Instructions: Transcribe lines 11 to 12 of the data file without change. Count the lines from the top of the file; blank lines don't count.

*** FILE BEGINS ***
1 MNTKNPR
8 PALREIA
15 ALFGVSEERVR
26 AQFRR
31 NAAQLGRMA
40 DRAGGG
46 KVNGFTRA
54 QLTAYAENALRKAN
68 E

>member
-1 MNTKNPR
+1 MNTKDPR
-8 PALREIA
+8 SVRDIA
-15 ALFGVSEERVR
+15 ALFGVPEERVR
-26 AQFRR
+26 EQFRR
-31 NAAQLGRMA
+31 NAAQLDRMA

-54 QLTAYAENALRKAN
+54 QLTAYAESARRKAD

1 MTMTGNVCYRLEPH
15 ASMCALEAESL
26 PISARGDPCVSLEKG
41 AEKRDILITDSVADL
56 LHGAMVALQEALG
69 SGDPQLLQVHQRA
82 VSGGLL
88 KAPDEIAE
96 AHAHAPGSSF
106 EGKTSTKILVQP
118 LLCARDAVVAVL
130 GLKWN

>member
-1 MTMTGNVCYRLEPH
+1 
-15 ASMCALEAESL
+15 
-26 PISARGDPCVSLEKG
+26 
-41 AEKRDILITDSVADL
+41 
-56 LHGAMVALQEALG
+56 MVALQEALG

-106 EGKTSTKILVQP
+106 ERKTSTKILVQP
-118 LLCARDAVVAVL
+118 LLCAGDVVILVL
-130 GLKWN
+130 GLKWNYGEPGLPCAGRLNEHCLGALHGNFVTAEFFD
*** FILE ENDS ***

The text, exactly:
-1 MNTKNPR
+1 MNTKDPR